Rahul Mehta has a primer on AWS Redshift:

AWS Redshift is a columnar data warehouse service on AWS cloud that can scale to petabytes of storage, and the infrastructure for hosting this warehouse is fully managed by AWS cloud. Redshift operates in a clustered model with a leader node, and multiple worked nodes, like any other clustered or distributed database models in general. It is based on Postgres, so it shares a lot of similarities with Postgres, including the query language, which is near identical to Structured Query Language (SQL). This Redshift supports creating almost all the major database objects like Databases, Tables, Views, and even Stored Procedures. In this article, we will explore how to create your first Redshift cluster on AWS and start operating it.

I’m not really the biggest fan of Redshift around, but Rahul does a good job walking us through the basics of the product.

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Automating Columnstore Index Partition Rebuilds

Brett Powell has a procedure for us:

This post provides an example of a stored procedure which A) identifies the last two partitions of an Azure Synapse Analytics SQL pool table (which uses the columnstore index (default)) and B) rebuilds the index for these two partitions. Additionally, a sample PowerShell-based Azure Automation runbook is included for scheduling the execution of this procedure.

This post follows up on the previous post regarding a Power BI template to be used to analyze the health or quality of a columnstore index. For example, the template shared may help you find that the last one or two partitions such as partition numbers 39 and 40 out of 40 partitions may have many open (uncompressed) and/or not-optimized rowgroups. The cause of these low quality partitions could be that recent and ongoing data processing events are impacting these partitions (inserts,updates). Perhaps partitions 39 and 40 refer to the current and prior month for example.

Read on for the link to the script, as well as details on how to use it.

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Tips for Optimizing Columnstore Indexes

Ed Pollack continues a series on columnstore indexes:

This is worth a second mention: Avoid updates at all costs! Columnstore indexes do not treat updates efficiently. Sometimes they will perform well, especially against smaller tables, but against a large columnstore index, updates can be extremely expensive.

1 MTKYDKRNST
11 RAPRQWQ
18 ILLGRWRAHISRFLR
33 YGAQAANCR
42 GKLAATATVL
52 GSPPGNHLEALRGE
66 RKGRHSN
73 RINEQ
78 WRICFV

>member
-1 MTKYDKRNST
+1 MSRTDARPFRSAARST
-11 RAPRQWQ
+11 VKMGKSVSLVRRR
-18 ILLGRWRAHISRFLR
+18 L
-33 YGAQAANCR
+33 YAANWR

If data must be updated, structure it as a single delete operation followed by a single insert operation. This will take far less time to execute, cause less contention, and consume far fewer system resources.

Read on for several more tips along these lines.

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The Architecture of Columnstore Indexes

Ed Pollack has started a series on columnstore indexing:

By storing data grouped by columns, like values can be grouped together and therefore compress very effectively. This compression will often reduce the size of a table by 10x and offers significant improvements over standard SQL Server compression.

For example, if a table with a billion rows has an ID lookup column that has 100 distinct values, then on average each value will be repeated 10 million times. Compressing sequences of the same value is easy and results in a tiny storage footprint.

Just like standard compression, when columnstore data is read into memory, it remains compressed. It is not decompressed until runtime when needed. As a result, less memory is used when processing analytic queries. This allows more data to fit in memory at one time, and the more operations that can be performed in memory, the faster queries can execute.

In scenarios where it makes sense, I absolutely love clustered columnstore indexes.

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Columnstore and Memory-Optimized tempdb

Erik Darling has a bucket of cold water for us:

In SQL Server 2019:

– Exciting stuff: In memory tempdb!
– Exciting stuff: sp_estimate_data_compression_savings can evaluate columnstore compression!
– Disappointing stuff: If you use in memory tempdb, you can’t have any columnstore anything in tempdb

That means if you’re using sneaky tricks like clustered columnstore indexes on temp tables to induce batch mode, you’re gonna get a lot of errors.

Likewise, you won’t be able to evaluate if columnstore will help your tables.

Click through to understand the extent of this limitation. Hopefully this is something we see addressed in vNext and a CU for 2019.